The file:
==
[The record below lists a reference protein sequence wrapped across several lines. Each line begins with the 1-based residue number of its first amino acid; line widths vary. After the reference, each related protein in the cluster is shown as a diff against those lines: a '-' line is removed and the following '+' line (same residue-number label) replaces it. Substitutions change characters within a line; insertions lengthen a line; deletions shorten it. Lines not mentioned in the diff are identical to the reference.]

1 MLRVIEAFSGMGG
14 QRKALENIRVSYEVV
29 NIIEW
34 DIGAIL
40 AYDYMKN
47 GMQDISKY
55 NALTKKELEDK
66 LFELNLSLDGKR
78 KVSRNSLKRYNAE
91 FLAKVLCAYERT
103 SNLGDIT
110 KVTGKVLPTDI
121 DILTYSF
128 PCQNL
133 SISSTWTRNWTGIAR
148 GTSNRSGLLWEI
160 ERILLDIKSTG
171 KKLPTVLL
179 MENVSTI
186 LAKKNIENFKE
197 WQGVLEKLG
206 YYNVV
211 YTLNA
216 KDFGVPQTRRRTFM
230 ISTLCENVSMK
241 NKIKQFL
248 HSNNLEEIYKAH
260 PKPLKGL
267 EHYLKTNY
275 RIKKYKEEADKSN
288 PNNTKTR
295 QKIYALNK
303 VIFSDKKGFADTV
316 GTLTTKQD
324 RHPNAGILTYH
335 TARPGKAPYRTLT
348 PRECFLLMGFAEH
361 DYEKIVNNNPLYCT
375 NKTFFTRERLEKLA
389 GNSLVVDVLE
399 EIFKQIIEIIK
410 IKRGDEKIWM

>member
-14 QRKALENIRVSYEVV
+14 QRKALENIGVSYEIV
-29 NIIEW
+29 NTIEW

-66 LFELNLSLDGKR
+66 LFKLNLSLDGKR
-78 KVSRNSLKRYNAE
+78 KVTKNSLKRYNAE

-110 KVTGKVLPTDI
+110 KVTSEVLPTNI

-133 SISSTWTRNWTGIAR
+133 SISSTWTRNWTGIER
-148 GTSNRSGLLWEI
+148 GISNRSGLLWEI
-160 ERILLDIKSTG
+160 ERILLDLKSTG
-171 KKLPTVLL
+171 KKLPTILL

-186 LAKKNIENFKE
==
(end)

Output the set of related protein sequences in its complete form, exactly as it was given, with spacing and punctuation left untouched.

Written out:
[The record below lists a reference protein sequence wrapped across several lines. Each line begins with the 1-based residue number of its first amino acid; line widths vary. After the reference, each related protein in the cluster is shown as a diff against those lines: a '-' line is removed and the following '+' line (same residue-number label) replaces it. Substitutions change characters within a line; insertions lengthen a line; deletions shorten it. Lines not mentioned in the diff are identical to the reference.]

1 MLRVIEAFSGMGG
14 QRKALENIRVSYEVV
29 NIIEW
34 DIGAIL
40 AYDYMKN
47 GMQDISKY
55 NALTKKELEDK
66 LFELNLSLDGKR
78 KVSRNSLKRYNAE
91 FLAKVLCAYERT
103 SNLGDIT
110 KVTGKVLPTDI
121 DILTYSF
128 PCQNL
133 SISSTWTRNWTGIAR
148 GTSNRSGLLWEI
160 ERILLDIKSTG
171 KKLPTVLL
179 MENVSTI
186 LAKKNIENFKE
197 WQGVLEKLG
206 YYNVV
211 YTLNA
216 KDFGVPQTRRRTFM
230 ISTLCENVSMK
241 NKIKQFL
248 HSNNLEEIYKAH
260 PKPLKGL
267 EHYLKTNY
275 RIKKYKEEADKSN
288 PNNTKTR
295 QKIYALNK
303 VIFSDKKGFADTV
316 GTLTTKQD
324 RHPNAGILTYH
335 TARPGKAPYRTLT
348 PRECFLLMGFAEH
361 DYEKIVNNNPLYCT
375 NKTFFTRERLEKLA
389 GNSLVVDVLE
399 EIFKQIIEIIK
410 IKRGDEKIWM

>member
-14 QRKALENIRVSYEVV
+14 QRKALENIGVSYEIV
-29 NIIEW
+29 NTIEW

-66 LFELNLSLDGKR
+66 LFKLNLSLDGKR
-78 KVSRNSLKRYNAE
+78 KVTKNSLKRYNAE

-110 KVTGKVLPTDI
+110 KVTSEVLPTNI

-133 SISSTWTRNWTGIAR
+133 SISSTWTRNWTGIER
-148 GTSNRSGLLWEI
+148 GISNRSGLLWEI
-160 ERILLDIKSTG
+160 ERILLDLKSTG
-171 KKLPTVLL
+171 KKLPTILL

-186 LAKKNIENFKE